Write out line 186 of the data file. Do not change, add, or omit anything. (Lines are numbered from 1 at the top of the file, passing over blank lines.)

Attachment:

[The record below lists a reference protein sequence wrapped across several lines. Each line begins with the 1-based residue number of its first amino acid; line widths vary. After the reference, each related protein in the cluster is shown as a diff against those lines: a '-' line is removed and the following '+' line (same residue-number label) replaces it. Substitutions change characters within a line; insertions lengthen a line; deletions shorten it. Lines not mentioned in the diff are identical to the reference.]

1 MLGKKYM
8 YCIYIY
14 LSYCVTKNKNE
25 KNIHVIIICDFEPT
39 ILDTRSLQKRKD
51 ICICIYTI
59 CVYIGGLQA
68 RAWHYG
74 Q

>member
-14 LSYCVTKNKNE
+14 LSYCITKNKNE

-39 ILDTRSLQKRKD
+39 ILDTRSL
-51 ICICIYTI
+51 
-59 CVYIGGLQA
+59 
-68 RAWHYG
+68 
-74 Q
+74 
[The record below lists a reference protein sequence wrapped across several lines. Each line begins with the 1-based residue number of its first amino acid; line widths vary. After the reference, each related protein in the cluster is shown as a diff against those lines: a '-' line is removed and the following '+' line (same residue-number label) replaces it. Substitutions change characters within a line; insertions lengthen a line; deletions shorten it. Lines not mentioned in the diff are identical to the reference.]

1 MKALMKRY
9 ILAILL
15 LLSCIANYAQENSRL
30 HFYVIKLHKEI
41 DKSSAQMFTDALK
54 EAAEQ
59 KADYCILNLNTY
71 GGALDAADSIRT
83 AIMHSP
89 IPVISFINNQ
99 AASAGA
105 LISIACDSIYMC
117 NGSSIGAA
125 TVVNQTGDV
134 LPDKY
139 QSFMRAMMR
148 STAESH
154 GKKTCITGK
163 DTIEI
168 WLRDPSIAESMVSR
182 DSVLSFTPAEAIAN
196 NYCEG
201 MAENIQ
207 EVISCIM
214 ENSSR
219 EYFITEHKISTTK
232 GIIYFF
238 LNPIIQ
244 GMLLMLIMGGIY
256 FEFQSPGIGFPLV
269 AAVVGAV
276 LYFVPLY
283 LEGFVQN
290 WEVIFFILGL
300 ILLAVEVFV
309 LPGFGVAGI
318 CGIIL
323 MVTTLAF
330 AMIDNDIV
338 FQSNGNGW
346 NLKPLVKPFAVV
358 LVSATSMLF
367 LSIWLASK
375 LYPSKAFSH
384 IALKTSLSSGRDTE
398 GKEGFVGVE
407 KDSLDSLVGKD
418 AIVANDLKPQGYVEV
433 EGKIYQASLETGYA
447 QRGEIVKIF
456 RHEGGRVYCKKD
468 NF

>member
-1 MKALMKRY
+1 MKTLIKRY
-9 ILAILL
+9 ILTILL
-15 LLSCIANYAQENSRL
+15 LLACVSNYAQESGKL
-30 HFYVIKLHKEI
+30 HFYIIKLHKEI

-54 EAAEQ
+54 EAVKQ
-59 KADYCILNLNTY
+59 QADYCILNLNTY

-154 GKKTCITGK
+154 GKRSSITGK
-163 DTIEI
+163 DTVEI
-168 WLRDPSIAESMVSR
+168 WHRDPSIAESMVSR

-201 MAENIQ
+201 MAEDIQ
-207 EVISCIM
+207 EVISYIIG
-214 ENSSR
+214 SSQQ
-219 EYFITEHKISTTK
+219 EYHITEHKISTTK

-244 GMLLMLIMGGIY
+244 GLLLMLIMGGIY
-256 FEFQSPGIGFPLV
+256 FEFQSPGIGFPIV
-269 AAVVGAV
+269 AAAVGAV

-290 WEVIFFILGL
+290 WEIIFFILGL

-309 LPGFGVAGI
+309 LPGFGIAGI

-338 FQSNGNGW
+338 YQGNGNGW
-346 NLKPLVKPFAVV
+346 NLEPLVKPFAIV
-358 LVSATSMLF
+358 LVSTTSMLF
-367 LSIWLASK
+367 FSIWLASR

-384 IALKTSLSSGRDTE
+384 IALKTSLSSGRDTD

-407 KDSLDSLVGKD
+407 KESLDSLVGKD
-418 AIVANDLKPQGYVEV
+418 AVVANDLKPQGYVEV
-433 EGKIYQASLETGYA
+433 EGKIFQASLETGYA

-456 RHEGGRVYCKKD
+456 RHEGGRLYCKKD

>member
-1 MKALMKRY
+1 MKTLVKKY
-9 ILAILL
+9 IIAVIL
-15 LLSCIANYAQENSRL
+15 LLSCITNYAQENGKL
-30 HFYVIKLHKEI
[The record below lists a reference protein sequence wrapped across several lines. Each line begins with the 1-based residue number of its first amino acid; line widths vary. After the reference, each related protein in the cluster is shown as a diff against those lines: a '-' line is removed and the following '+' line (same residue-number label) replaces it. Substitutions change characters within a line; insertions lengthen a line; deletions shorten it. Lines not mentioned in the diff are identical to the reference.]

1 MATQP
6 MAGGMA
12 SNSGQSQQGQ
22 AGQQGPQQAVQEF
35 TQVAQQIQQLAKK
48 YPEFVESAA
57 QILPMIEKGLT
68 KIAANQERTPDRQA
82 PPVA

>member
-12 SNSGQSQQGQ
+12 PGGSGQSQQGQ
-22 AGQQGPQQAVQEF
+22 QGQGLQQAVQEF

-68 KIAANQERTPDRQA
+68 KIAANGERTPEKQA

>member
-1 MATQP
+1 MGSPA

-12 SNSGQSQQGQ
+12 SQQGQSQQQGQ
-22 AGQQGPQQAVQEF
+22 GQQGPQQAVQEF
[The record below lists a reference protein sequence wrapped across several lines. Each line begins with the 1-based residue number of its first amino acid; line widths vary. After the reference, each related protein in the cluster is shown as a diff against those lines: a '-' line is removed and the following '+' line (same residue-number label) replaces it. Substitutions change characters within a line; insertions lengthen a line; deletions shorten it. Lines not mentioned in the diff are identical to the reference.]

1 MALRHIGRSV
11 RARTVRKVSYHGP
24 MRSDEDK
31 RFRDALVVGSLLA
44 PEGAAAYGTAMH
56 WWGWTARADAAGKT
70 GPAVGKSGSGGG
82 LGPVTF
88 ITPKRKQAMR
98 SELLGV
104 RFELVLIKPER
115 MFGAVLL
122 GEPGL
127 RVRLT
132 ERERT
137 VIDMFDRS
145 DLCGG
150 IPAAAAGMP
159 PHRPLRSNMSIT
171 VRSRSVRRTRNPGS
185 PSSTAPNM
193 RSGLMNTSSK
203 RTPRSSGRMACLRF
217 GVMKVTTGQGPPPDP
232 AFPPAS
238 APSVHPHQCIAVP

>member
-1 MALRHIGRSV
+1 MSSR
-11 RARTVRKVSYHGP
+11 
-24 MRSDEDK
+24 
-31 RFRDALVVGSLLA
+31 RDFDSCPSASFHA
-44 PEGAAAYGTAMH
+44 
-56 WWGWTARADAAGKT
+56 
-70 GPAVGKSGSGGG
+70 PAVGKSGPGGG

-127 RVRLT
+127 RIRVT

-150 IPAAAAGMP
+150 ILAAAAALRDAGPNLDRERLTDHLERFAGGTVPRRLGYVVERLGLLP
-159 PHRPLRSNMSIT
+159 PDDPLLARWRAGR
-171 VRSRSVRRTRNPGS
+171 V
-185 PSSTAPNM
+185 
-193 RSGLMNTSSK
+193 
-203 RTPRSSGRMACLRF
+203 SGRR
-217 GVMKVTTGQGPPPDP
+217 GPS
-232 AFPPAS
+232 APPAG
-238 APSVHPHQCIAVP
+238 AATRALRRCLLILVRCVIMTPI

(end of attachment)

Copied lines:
193 RSGLMNTSSK